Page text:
RUINS OF THE SANCTUARY  OF
FORTUNA PRIMIGENIA
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« Reply #6 on: June 10, 2008, 07:50:47 pm »




                                   RUINS OF THE SANCTUARY  OF FORTUNA PRIMIGENIA


                                       
« Last Edit: June 10, 2008, 07:53:13 pm by Bianca » Report Spam   Logged

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« Reply #7 on: June 10, 2008, 07:55:24 pm »

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« Reply #8 on: June 10, 2008, 08:01:39 pm »











                                                  PALESTRINA - PRAENESTE





with Italian text to read and listen


Clicking on the link, the MadiaFire page will open, where is really uploaded my audio-file, after few seconds will appear “Click here to start download..”, click on and the “Download file” advice will
appear, click now on “open” and the voice will start quickly. (switch off the tv before)


http://www.mediafire.com/?3ynodrybgtu


To go on with places I worked in, let me start today talking about Palestrina, a little town just about
40 km from Rome... Palestrina (in Latin “Praeneste”) was built near the “Furtuna primigenia” temple, a monumental temple built at the end of the second century b. C. but there are archaeological evidences that the external wall that encircled all the monument was there from the VI century b. C..

We are talking about one of the most monumental religious centers, Hellenistic style, of the Roman world.

In the picture bellow you can see the plastic of the temple.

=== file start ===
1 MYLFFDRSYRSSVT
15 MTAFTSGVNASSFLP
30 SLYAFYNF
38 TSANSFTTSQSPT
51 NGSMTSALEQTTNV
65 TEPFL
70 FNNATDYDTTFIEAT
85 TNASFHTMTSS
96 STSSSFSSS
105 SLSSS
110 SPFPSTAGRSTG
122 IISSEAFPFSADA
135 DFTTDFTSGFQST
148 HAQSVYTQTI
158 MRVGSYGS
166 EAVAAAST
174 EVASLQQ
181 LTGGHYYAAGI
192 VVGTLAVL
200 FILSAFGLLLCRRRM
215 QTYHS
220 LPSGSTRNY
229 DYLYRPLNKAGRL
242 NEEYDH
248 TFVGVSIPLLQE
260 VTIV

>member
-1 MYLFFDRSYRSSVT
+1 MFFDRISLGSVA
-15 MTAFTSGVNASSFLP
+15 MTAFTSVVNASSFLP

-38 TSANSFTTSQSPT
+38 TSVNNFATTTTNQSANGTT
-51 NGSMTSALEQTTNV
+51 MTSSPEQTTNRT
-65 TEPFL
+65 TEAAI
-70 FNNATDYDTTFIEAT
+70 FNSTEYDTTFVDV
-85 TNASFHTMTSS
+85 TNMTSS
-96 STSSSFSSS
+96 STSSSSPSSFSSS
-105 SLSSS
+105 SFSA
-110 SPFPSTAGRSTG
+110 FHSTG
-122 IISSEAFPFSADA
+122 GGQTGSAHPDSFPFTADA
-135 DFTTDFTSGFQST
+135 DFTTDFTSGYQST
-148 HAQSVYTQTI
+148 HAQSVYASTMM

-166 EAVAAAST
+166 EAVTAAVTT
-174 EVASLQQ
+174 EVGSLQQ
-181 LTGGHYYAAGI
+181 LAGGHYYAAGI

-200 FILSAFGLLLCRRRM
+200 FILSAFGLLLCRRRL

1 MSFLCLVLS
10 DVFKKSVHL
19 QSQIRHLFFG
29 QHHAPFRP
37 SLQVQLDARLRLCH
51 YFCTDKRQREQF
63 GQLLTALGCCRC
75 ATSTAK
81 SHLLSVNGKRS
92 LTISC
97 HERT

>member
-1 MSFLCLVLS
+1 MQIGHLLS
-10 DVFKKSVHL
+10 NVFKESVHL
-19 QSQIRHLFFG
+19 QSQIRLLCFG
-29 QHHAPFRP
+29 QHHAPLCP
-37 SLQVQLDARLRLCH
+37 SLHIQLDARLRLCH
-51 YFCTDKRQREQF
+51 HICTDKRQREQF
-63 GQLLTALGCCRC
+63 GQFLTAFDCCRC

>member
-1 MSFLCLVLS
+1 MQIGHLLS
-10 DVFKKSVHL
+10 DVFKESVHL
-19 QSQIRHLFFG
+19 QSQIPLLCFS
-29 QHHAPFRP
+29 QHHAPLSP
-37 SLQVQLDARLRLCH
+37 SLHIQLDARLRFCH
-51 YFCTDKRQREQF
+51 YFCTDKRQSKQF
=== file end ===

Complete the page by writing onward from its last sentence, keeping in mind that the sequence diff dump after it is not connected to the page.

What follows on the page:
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« Reply #9 on: June 10, 2008, 08:05:23 pm »










From the next picture you can understand how you could have seen the temple when it was built.





                                     
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« Reply #10 on: June 10, 2008, 08:08:55 pm »










In the next picture you can see the temple like it is today.




                           
« Last Edit: June 10, 2008, 08:17:53 pm by Bianca » Report Spam   Logged

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« Reply #11 on: June 10, 2008, 08:41:18 pm »








The temple is the centre of the town also nowadays as you can see from the picture below.





« Last Edit: June 13, 2008, 02:27:31 pm by Bianca » Report Spam   Logged

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« Reply #12 on: June 10, 2008, 08:41:59 pm »











As you can see, a big palace, “BarberiniPalace”, (the family of the Pope Urban VIII) was built on top of the old temple and the little theatre that was part of the temple was enclosed into the Barberini Palace courtyard.




                                               



http://tobe2.blogspot.com/2007/08/palestrina-praeneste.html
« Last Edit: June 13, 2008, 02:33:21 pm by Bianca » Report Spam   Logged

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« Reply #13 on: June 10, 2008, 08:58:33 pm »



Palestrina, ancient Praeneste.
This is a private house ruin,
and you can see some wall
paintings.
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« Reply #14 on: June 10, 2008, 09:09:10 pm »